Cargill steps into the booming alternative meat sector
The agri-food giant is launching plant-based hamburger patties and alternative meat products in direct competition with start-ups Beyond Meat and Impossible Foods
Cargill Inc says it will launch plant-based hamburger patties and meat substitute products in April. The company aims to challenge start-ups such as Beyond Meat and Impossible Foods for sales in supermarkets, cafeterias and restaurants.
The 155-year-old agri-food company will offer customers soy protein or pea protein-based patties and ground products, which retailers will be able to sell under their own labels.
Cargill is known for trading crops such as corn and cocoa as well as supplying ground beef. It has now branched out in the booming "fake meat" sector with a $100m (€92.46m, £77.54m) investment in pea-protein maker Puris, a supplier to Beyond Meat.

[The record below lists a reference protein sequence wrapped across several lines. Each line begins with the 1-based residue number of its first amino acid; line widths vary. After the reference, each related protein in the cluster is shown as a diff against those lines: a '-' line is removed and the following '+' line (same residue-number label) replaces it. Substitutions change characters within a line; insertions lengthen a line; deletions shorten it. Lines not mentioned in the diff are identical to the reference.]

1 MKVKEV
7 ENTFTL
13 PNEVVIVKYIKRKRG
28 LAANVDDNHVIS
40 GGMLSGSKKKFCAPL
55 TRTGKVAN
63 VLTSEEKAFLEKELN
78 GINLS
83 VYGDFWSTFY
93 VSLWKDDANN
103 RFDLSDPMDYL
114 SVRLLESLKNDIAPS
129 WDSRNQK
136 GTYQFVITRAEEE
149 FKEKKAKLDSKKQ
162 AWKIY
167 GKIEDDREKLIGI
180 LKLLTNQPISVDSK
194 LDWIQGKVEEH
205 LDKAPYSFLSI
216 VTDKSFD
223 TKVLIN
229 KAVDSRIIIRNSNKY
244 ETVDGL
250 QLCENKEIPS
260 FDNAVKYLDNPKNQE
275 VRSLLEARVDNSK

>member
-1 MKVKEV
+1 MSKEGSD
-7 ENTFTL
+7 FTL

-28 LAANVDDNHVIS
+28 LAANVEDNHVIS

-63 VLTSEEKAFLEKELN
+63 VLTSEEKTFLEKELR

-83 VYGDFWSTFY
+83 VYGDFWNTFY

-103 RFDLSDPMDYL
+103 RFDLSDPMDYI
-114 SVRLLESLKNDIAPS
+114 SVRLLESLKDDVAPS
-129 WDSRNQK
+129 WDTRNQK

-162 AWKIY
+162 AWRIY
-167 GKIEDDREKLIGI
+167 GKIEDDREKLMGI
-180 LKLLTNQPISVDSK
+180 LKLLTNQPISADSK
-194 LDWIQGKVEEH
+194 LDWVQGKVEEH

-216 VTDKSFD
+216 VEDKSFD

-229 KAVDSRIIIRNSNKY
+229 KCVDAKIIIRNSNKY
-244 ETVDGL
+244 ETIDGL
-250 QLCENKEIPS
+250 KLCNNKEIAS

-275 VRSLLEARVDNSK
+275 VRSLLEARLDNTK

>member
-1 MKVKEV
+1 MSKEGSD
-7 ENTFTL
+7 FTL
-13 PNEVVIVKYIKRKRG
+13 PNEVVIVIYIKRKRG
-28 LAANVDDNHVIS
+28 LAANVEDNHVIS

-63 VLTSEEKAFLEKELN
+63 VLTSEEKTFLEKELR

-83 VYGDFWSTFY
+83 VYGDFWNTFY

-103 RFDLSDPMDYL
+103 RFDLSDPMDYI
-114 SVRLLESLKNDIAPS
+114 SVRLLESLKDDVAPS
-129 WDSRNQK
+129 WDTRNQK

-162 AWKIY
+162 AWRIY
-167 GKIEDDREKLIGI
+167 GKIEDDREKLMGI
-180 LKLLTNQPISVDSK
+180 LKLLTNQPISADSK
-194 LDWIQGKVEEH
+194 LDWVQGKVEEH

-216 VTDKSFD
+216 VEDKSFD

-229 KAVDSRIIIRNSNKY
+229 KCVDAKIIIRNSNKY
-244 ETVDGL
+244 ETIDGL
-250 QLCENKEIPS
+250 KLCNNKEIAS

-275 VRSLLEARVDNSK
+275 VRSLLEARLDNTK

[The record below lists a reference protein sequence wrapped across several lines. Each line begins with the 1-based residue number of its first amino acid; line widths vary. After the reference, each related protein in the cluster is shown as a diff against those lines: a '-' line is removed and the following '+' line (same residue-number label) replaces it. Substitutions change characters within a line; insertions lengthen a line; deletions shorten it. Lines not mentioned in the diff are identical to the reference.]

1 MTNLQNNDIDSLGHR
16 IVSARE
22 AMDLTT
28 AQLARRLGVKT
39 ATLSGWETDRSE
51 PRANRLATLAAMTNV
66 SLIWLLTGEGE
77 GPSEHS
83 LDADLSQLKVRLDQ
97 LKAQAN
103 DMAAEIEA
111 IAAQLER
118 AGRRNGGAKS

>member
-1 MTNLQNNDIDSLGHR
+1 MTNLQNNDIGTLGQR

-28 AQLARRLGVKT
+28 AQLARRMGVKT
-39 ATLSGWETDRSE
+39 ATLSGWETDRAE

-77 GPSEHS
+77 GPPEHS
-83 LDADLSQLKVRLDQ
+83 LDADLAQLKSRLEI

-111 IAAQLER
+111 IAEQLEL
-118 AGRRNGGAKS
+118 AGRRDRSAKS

Along with soy protein, pea protein is one of the main ingredients of fake meat.
Beyond Meat, Impossible Foods and other companies making meat alternatives that mimic real beef, chicken or sausage have tapped into the trend for flexitarianism.
That’s the name used to describe the growing number of consumers who are trying to cut down the amount of meat they eat, either for health or environmental reasons.
Eighteen per cent of US consumers are trying to eat more plant-based foods, according to American research company NPD Group.
Beyond Meat became a public company in May 2019, when it debuted on the Nasdaq at $45 per share. By July, those shares had soared more than 430 per cent due to the growing demand for alternative meat.
The California-based start-up has been able to mimic meat so closely that its products are sold alongside real meat in supermarkets rather than vegetarian food.
FURTHER READING: Beyond Meat stock price: will its shares make a comeback?
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